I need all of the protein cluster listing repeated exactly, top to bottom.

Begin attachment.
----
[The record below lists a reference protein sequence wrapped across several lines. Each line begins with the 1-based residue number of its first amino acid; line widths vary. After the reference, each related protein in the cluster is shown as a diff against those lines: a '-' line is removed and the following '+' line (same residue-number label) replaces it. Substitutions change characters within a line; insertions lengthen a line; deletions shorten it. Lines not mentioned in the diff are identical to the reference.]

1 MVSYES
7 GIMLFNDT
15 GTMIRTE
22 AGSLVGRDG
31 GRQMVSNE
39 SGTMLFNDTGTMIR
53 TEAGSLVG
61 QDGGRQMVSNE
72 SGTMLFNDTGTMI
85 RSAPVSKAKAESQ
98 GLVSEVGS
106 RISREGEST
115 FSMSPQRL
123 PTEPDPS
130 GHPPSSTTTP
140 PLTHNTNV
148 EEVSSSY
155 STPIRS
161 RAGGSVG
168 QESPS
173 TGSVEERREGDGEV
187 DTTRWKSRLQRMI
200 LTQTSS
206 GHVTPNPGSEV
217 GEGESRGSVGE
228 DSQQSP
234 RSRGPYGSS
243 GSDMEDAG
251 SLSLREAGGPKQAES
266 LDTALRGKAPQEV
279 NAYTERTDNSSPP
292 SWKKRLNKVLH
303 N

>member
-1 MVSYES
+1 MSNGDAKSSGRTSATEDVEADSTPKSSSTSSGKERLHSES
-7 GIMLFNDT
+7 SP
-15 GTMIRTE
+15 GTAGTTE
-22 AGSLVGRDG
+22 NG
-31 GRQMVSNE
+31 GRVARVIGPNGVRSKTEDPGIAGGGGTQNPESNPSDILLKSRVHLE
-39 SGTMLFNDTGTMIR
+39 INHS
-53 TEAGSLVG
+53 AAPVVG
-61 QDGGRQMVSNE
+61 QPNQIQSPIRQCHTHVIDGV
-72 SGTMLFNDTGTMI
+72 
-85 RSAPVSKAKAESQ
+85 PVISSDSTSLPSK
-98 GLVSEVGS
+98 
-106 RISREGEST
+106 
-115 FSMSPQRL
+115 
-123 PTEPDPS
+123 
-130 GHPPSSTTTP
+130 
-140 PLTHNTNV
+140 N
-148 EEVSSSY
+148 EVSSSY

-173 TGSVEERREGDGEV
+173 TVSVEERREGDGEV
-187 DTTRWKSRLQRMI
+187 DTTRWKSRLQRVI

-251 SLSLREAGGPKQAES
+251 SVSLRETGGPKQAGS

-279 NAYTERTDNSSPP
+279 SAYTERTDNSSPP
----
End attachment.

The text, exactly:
[The record below lists a reference protein sequence wrapped across several lines. Each line begins with the 1-based residue number of its first amino acid; line widths vary. After the reference, each related protein in the cluster is shown as a diff against those lines: a '-' line is removed and the following '+' line (same residue-number label) replaces it. Substitutions change characters within a line; insertions lengthen a line; deletions shorten it. Lines not mentioned in the diff are identical to the reference.]

1 MVSYES
7 GIMLFNDT
15 GTMIRTE
22 AGSLVGRDG
31 GRQMVSNE
39 SGTMLFNDTGTMIR
53 TEAGSLVG
61 QDGGRQMVSNE
72 SGTMLFNDTGTMI
85 RSAPVSKAKAESQ
98 GLVSEVGS
106 RISREGEST
115 FSMSPQRL
123 PTEPDPS
130 GHPPSSTTTP
140 PLTHNTNV
148 EEVSSSY
155 STPIRS
161 RAGGSVG
168 QESPS
173 TGSVEERREGDGEV
187 DTTRWKSRLQRMI
200 LTQTSS
206 GHVTPNPGSEV
217 GEGESRGSVGE
228 DSQQSP
234 RSRGPYGSS
243 GSDMEDAG
251 SLSLREAGGPKQAES
266 LDTALRGKAPQEV
279 NAYTERTDNSSPP
292 SWKKRLNKVLH
303 N

>member
-1 MVSYES
+1 MSNGDAKSSGRTSATEDVEADSTPKSSSTSSGKERLHSES
-7 GIMLFNDT
+7 SP
-15 GTMIRTE
+15 GTAGTTE
-22 AGSLVGRDG
+22 NG
-31 GRQMVSNE
+31 GRVARVIGPNGVRSKTEDPGIAGGGGTQNPESNPSDILLKSRVHLE
-39 SGTMLFNDTGTMIR
+39 INHS
-53 TEAGSLVG
+53 AAPVVG
-61 QDGGRQMVSNE
+61 QPNQIQSPIRQCHTHVIDGV
-72 SGTMLFNDTGTMI
+72 
-85 RSAPVSKAKAESQ
+85 PVISSDSTSLPSK
-98 GLVSEVGS
+98 
-106 RISREGEST
+106 
-115 FSMSPQRL
+115 
-123 PTEPDPS
+123 
-130 GHPPSSTTTP
+130 
-140 PLTHNTNV
+140 N
-148 EEVSSSY
+148 EVSSSY

-173 TGSVEERREGDGEV
+173 TVSVEERREGDGEV
-187 DTTRWKSRLQRMI
+187 DTTRWKSRLQRVI

-251 SLSLREAGGPKQAES
+251 SVSLRETGGPKQAGS

-279 NAYTERTDNSSPP
+279 SAYTERTDNSSPP